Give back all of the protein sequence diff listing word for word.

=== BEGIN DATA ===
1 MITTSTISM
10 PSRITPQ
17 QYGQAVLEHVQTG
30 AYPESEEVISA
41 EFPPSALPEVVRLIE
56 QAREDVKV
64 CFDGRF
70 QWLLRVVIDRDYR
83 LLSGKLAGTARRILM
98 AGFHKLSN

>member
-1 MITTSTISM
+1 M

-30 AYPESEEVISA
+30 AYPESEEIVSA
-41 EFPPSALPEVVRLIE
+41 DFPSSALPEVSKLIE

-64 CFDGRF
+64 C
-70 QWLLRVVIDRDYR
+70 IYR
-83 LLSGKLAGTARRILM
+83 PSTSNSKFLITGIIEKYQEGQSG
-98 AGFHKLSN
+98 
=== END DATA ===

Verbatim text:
1 MITTSTISM
10 PSRITPQ
17 QYGQAVLEHVQTG
30 AYPESEEVISA
41 EFPPSALPEVVRLIE
56 QAREDVKV
64 CFDGRF
70 QWLLRVVIDRDYR
83 LLSGKLAGTARRILM
98 AGFHKLSN

>member
-1 MITTSTISM
+1 M

-30 AYPESEEVISA
+30 AYPESEEIVSA
-41 EFPPSALPEVVRLIE
+41 DFPSSALPEVSKLIE

-64 CFDGRF
+64 C
-70 QWLLRVVIDRDYR
+70 IYR
-83 LLSGKLAGTARRILM
+83 PSTSNSKFLITGIIEKYQEGQSG
-98 AGFHKLSN
+98 